As some of you already know, I’ve been steadily working my way through the Stan Lee/Jack Kirby run on Fantastic Four for the first time ever, and today, you get one of the results: an in-depth analysis of Fantastic Four #50, what it meant for comics storytelling and how it forms the foundation of modern comics.
I ended up doing quite a bit of research (by which I mean I read a lot of comics) in preparation to write this article, and as long-winded as I get over at ComicsAlliance, there were actually a couple of things I didn’t get to mention about the aftermath of the issue.
For one, it didn’t go unnoticed by the Distinguished Competition, specifically ISB favorite/greatest comics writer of all time Bob Haney, who parodied the Galactus saga a year later in the pages of “Metamorpho,’ where a two-foot tall alien called the Thunderer, heralded by “Neutrog the Forerunner,” arrived on Earth and could only be defeated with a guitar that shot laser beams. I covered this story way back on ISB classic, and finally reading its inspiration makes it even better. Also of note, Haney referred to Metamorpho as “The World’s Second Greatest Comics Magazine (But He Tries Harder).” I think it’s pretty clear that the guy was a fan of Stan and Jack — the stories read like affectionate parodies rather than vicious ones.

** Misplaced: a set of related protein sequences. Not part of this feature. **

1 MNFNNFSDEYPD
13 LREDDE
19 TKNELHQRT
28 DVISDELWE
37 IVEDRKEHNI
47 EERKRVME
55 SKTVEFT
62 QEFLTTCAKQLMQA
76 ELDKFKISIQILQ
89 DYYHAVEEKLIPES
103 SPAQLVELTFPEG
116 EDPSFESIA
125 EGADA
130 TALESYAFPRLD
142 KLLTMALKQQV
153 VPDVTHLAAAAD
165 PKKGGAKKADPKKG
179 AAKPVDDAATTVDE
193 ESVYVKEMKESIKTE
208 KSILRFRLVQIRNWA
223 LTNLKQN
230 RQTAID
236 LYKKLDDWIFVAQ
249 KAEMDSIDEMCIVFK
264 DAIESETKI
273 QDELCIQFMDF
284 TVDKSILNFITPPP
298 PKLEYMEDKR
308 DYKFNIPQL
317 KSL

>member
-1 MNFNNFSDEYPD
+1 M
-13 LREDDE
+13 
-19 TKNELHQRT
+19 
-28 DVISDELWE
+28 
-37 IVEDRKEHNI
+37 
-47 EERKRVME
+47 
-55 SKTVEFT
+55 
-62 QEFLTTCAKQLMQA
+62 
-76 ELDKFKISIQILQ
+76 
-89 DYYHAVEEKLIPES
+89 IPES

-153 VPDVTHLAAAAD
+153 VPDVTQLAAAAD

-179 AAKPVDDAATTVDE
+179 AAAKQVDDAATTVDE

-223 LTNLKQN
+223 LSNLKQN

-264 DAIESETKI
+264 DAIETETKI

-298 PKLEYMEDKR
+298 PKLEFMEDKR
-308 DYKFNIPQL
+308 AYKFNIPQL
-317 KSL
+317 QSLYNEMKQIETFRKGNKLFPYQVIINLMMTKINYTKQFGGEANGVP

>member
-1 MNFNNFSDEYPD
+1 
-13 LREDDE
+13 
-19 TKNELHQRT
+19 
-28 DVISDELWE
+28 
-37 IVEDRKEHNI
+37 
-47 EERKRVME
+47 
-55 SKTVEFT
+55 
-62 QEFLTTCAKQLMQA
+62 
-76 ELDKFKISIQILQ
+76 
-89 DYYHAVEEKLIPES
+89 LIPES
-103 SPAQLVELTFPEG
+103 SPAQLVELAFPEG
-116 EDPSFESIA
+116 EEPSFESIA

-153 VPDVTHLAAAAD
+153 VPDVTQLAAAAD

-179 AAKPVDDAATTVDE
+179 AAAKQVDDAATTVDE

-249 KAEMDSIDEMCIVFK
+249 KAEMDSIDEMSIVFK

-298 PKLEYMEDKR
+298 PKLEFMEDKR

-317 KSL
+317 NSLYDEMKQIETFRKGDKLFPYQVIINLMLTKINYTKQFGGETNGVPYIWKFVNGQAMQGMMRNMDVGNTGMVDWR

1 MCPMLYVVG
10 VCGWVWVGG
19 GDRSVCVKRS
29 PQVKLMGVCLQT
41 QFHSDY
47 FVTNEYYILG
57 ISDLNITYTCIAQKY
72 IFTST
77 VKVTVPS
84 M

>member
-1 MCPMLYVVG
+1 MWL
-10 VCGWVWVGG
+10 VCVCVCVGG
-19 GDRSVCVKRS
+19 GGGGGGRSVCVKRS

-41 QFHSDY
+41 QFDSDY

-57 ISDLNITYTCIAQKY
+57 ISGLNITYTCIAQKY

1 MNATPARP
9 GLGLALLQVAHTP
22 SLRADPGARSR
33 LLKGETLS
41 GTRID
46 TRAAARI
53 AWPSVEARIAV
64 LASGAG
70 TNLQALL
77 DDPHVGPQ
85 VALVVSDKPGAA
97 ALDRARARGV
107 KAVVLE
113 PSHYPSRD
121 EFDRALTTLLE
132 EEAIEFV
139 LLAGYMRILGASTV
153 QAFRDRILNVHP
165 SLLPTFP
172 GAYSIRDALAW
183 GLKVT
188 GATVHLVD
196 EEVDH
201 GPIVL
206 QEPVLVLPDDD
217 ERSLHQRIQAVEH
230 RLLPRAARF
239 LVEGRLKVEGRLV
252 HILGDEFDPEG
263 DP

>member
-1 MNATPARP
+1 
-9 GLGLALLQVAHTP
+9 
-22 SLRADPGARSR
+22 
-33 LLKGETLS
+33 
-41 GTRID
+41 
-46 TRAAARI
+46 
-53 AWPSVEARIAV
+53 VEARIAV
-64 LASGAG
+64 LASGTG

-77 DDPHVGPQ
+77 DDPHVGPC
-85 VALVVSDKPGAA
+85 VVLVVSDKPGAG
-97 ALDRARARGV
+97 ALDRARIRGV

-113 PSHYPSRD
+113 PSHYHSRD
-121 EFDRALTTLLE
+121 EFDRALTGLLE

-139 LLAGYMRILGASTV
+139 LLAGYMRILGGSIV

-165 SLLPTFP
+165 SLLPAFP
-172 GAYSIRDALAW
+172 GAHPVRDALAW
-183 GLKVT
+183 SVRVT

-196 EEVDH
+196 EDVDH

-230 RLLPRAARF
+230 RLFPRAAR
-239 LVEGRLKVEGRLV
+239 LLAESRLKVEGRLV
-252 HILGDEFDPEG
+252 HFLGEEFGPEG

It’s also worth noting that while today it’s almost universally seen as a classic, fan reaction to the story at the time seemed about as mixed as you’d expect. There actually aren’t too many letters discussing the Galactus story in the following issues (though the Black Panther’s appearance shortly after was met with a lot of discussion, and rightfully so), and what did get printed actually seemed to trend towards the negative.
In the article, I mention the letter complaining that Galactus was a “run-of-the-mill” villain, but a letter in FF #56 goes a little further:
The Fantastic Four reached new heights of glory with the advent of the Inhumans, but they have been steadily going down the drain ever since. The first step was the appearance of Galactus in #48. Galactus: A scientific menace with a devilish apparatus for the elimination of all life on Earth… blah!!! He was defeated, after the retribution of the foolish Silver Surfer, in three issues of pure trash. [...] The next thing you know, the FF will be fighting ‘The Creature from Beneath the Garbage Can’ with his uncanny ‘Onion Gun.’ Finally, the Earth is saved as the FF defeat him with Reed’s ‘Fantasti-kitchen Rubbish Disposal Unit!’ Enough!! Enough new menaces for the FF to battle! Enough super-scientific hogwash! It’s time the FF met (or should I say, re-met) some of their old foes. Perchance the Sub-Mariner.
This letter absolutely blew me away. I mean, not being into Galactus is one thing, but writing in to Stan Lee and Jack Kirby in 1966 to tell them to stop creating new characters? Yeesh.
At least it’s a nice reminder that comics readers didn’t just suddenly lose their minds with the advent of the Internet.